# Viewshed GPU

Viewshed identifies the cells in an input raster that can be seen from one or more view points.

- The raster stands for a DEM file. Each cell represents a point in the map, which holds a value of elevation. The whole raster can be considered as an elevation matrix.
- A ray is created from the view point to a cell. Traverse all the cells to create rays. Do the visibility analysis for all the cells passed by one ray.

The problem can be divided into two layered components, matrix traversal and ray traversal. Both components can be implemented in parallel (CUDA) or sequential (iteration). There are four combinations for the respective algorithm.

### Four Algorithms

#### Sequential Matrix Traversal, Sequential Ray Traversal (SMSR)

// Iteration, traverse all the cells except the observer point itself For each ray created between observer point and each cell in matrix // Iteration, traverse from the nearest to the furthest to the observer point For each cell passed by one ray { // Get the elevation angle of the line between observer point and cell getAngle(cell); If (this angle > the maximum angle of the cells nearer to observer) { visibility[cell] = true; maximum angle = this angle; } }

#### Parallel Matrix Traversal, Sequential Ray Traversal (PMSR)

// Parallel, traverse all the cells except the observer point itself Each thread in GPU creates one ray between observer point and one cell in matrix // Iteration, traverse from the nearest to the furthest to the observer point For each cell passed by one ray { // Get the elevation angle of the line between observer point and cell getAngle(cell); If (this angle > the maximum angle of the cells nearer to observer) { visibility[cell] = true; maximum angle = this angle; } }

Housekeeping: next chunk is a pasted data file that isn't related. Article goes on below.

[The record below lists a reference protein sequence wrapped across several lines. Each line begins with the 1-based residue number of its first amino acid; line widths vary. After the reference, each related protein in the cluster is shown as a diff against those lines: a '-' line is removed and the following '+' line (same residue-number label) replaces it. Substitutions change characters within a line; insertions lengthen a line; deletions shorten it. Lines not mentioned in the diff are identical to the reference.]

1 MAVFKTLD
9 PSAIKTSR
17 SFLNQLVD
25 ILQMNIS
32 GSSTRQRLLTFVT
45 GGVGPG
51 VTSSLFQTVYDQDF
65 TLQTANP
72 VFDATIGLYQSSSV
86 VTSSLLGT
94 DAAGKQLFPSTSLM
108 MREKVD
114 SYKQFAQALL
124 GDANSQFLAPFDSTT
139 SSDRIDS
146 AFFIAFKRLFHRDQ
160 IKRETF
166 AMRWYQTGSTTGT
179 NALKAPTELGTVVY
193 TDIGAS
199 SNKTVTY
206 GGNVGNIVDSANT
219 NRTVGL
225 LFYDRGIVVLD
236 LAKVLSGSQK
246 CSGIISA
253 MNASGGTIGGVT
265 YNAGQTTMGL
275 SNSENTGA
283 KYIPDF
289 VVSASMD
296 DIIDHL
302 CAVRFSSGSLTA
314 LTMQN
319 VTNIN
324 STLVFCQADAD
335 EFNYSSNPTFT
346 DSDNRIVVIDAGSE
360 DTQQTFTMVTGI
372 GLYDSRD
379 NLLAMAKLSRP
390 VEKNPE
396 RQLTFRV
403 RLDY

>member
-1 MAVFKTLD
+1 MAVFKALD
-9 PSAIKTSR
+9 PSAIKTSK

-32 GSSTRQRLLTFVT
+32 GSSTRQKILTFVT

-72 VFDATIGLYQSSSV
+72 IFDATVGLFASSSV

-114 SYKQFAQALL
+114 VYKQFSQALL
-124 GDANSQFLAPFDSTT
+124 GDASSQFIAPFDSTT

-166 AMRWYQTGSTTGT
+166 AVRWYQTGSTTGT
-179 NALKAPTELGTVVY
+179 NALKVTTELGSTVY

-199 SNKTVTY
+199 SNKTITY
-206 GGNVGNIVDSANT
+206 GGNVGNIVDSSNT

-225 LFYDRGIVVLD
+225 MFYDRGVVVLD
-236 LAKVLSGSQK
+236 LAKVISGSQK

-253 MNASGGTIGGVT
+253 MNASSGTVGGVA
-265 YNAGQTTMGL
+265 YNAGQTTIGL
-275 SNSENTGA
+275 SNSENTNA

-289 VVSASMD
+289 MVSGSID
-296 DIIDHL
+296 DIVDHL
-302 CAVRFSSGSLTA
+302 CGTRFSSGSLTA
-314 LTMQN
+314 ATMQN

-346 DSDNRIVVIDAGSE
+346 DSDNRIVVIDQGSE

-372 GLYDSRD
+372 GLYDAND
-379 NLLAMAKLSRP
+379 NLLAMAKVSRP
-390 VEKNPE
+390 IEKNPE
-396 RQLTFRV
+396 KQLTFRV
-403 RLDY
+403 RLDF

The PMSR's “sequential ray traversal” algorithm is based on the NVIDIA SDK's “lineOfSight” project.

#### Sequential Matrix Traversal, Parallel Ray Traversal (SMPR)

// Iteration, traverse all the cells except the observer point itself For each ray created between observer point and each cell in matrix { // Parallel Calculate the angles of all the cells passed by one ray // Parallel, scan from the nearest to the furthest to the observer point // Put the maximum angle ever scanned to each element of the array Perform a max-scan on the calculated angles of the cells passed by one ray // Parallel // If angle_array[i] == max-scan_array[i], the cell is visible Compare each element in the same position of angle array and its max-scan array }

The SMPR's “parallel ray traversal” algorithm is based on the NVIDIA SDK's “lineOfSight” project.

#### Parallel Matrix Traversal, Parallel Ray Traversal (PMPR)

// Parallel, traverse all the cells passed by all the rays Calculate the angles of all the cells passed by all the rays // Parallel, traverse all the rays // For each ray, scan from the nearest to the furthest to the observer point // For each ray, put the maximum angle ever scanned to each element of the array For all the rays, perform a max-scan on the calculated angles of the cells passed by each ray // Parallel, traverse all the rays // For each ray, if angle_array[i] == max-scan_array[i], the cell is visible For all the rays, compare each element in the same position of angle array and its max-scan array of each ray

### Tests

#### Test Cases

- DEM file with 50 columns and 30 rows

View Point: Origin (0,0) and Center (25,15) - DEM file with 600 columns and 400 rows

View Point: Origin (0,0) and Center (300,200) - DEM file with 4996 columns and 3088 rows

View Point: Origin (0,0) and Center (2498,1544)

#### Results

Unit: milliseconds

SMSR | PMSR | SMPR | PMPR | |||||
---|---|---|---|---|---|---|---|---|

Origin | Center | Origin | Center | Origin | Center | Origin | Center | |

DEM1 | 4.482 | 2.325 | 0.16 | 0.112 | 107.4 | 107.995 | 0.64 | 0.336 |

DEM2 | 9064.68945 | 4941.27588 | 11.742 | 5.521 | 17804.2051 | 17931.9238 | 9206.0273 | 2258.4771 |

DEM3 | 4931812.5 | 2488116.25 | 5325.481 | 2703.309 | Out of Mem | Out of Mem | Out of Mem | Out of Mem |